violations there. Russian Deputy Foreign Minister Igor Ivanov told
Interfax on 10 January that there was "no question" of OSCE
involvement in resolving the Chechen conflict and that Moscow is
prepared to cooperate with the OSCE only in protecting human
rights in Chechnya. -- Liz Fuller, OMRI, Inc.

LUKIN: CHECHNYA HURTS RUSSIA'S INTERNATIONAL
PRESTIGE. Vladimir Lukin, chairman of the State Duma Committee
for International Affairs, said the protracted fighting in Chechnya
has undermined Russian prestige abroad, Interfax reported on 10
January. He said Russia's rating has reached its lowest level "since
1982, when Leonid Brezhnev and his team were living their last days
in the Kremlin." He claimed that the recent use of force has
increased the desire of East European countries to become
members of NATO as soon as possible. He also expected the new
US Congress to put pressure on President Clinton to "toughen its
policies in relation to Russia." He said the situation in Chechnya
dimmed prospects for Russia's entry into the Council of Europe.
Noting that Russia should allow OSCE observers into the conflict
zone, Lukin said: "This is going to be a difficult decision, but Russia
should take it." -- Robert Orttung, OMRI, Inc.

AUSHEV CALLS FOR INVESTIGATION OF HUMAN RIGHTS
VIOLATIONS BY RUSSIAN TROOPS IN INGUSHETIA. Ingush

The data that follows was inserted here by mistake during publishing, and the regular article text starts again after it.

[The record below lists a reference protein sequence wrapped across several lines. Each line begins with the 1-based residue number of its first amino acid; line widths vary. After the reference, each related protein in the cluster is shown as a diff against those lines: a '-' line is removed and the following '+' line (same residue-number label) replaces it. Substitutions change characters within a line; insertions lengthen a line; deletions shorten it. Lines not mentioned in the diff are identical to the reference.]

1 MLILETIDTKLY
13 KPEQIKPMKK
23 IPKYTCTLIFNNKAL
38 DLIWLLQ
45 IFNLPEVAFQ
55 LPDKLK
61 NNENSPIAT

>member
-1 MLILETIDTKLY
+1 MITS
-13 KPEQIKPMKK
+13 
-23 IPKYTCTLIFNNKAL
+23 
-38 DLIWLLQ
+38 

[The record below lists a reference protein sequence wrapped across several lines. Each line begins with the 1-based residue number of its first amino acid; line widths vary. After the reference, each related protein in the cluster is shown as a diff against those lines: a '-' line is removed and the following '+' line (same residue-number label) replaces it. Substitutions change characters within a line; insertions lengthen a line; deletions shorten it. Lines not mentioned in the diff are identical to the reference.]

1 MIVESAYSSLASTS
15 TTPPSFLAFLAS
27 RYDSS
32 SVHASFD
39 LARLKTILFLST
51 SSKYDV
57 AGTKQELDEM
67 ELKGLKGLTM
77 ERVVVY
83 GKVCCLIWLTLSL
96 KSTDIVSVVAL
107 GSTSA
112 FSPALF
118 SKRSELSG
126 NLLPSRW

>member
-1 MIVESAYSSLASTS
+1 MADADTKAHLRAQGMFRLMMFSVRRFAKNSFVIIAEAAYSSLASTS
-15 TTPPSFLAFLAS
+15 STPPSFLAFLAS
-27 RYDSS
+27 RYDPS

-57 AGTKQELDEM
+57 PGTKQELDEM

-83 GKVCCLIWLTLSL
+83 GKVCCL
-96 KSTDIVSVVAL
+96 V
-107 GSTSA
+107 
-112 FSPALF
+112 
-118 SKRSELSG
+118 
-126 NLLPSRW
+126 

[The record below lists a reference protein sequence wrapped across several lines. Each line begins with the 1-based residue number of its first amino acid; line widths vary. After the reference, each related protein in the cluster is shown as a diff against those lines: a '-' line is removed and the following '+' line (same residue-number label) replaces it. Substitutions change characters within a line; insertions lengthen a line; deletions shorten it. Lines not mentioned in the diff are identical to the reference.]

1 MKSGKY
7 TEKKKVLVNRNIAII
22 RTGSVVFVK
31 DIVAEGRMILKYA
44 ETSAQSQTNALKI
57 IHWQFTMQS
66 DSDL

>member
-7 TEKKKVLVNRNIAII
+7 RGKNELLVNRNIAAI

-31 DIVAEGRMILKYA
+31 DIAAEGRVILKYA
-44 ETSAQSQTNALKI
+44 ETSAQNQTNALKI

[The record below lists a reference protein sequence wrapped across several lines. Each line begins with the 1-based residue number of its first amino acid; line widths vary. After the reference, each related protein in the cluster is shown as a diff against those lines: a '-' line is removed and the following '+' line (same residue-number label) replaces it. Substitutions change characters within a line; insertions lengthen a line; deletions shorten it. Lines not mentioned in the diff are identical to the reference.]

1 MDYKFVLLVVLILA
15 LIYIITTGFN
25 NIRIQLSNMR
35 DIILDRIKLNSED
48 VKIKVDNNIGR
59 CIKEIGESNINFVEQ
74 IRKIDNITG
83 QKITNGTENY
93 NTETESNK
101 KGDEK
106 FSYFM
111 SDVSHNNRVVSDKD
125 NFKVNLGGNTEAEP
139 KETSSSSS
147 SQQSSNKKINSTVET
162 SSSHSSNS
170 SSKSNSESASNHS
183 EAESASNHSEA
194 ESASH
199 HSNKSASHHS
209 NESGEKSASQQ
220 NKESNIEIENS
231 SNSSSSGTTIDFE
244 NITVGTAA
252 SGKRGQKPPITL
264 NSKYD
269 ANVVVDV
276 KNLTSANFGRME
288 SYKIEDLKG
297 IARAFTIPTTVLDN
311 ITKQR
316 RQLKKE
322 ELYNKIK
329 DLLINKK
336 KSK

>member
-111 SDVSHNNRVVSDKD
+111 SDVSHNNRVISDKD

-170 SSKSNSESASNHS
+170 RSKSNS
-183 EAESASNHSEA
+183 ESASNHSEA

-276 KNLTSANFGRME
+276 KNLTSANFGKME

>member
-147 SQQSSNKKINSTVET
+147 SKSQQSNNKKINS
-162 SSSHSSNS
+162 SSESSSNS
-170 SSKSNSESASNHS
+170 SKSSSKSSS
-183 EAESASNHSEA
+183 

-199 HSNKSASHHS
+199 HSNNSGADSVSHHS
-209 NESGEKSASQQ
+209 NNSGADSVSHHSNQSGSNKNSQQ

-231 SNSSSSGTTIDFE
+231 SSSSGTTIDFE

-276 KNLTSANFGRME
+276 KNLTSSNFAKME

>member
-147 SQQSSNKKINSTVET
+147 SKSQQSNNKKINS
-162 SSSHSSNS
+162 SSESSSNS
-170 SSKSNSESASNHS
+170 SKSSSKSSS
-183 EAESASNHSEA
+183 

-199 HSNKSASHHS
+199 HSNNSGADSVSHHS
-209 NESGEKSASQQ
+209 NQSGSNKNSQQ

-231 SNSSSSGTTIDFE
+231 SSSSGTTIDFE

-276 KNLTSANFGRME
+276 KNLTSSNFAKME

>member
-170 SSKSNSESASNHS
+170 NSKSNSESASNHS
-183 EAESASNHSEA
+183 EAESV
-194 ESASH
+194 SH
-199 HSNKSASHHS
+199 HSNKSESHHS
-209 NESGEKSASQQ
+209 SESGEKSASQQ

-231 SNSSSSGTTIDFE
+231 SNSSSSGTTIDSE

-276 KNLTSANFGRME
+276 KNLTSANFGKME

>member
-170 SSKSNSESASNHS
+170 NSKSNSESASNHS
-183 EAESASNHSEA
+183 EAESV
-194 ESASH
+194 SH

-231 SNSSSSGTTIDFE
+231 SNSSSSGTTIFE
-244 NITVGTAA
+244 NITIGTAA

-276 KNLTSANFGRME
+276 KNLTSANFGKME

President Ruslan Aushev has sent a telegram to Federation Council
Chairman Vladimir Shumeiko calling for the immediate dispatch to
Ingushetia of observers to assess human rights violations by Russian
army and Interior Ministry troops, Interfax reported on 9 January.
Ekho Moskvy reported the same day that a Russian combat
helicopter on 7 January shot a 12-year-old Ingush shepherd boy in a
village 10 km from the Ingush capital, Nazran. -- Liz Fuller, OMRI,
Inc.

ABDULATIPOV SAYS RUSSIA IS ZONE OF WHOLESALE
ABUSE OF NATIONALITY RIGHTS. Federation Council Deputy
Chairman Ramazan Abdulatipov told a new conference on 10
January that "Russia has turned into a zone of wholesale abuse of
nationality rights" and that "nationalities have no confidence in the
state," Interfax reported. Abdulatipov said the Chechen conflict was
not an ethnic but a political one, triggered by the inability of
"bodies of power--official or unofficial--of one of the members of
the federation to come to terms with the federal authorities." --
Penny Morvant, OMRI, Inc.

MEDIA BLAMED FOR CHECHEN CRISIS. At a news conference
on 10 January, Russian Television Chairman Oleg Poptsov said
opposing factions within the Russian government are constantly
trying to make RTV a propaganda organ. He added that the
company would not give up its fight for unbiased reporting. Poptsov
fell out of favor with Yeltsin because of the coverage of the Chechen
crisis on RTV newscasts. Later on 10 January, Egorov, in a prime-
time interview with Ostankino TV's "Vremya," said state television
should not be allowed to allocate so much air time to opponents of
the Russian intervention in Chechnya. Shortly after, Sergei Filatov,
the head of Yeltsin's administration, said on Ostankino TV that "the
Chechen developments demonstrate that the Russian state has no
state media" and that measures should be taken to improve the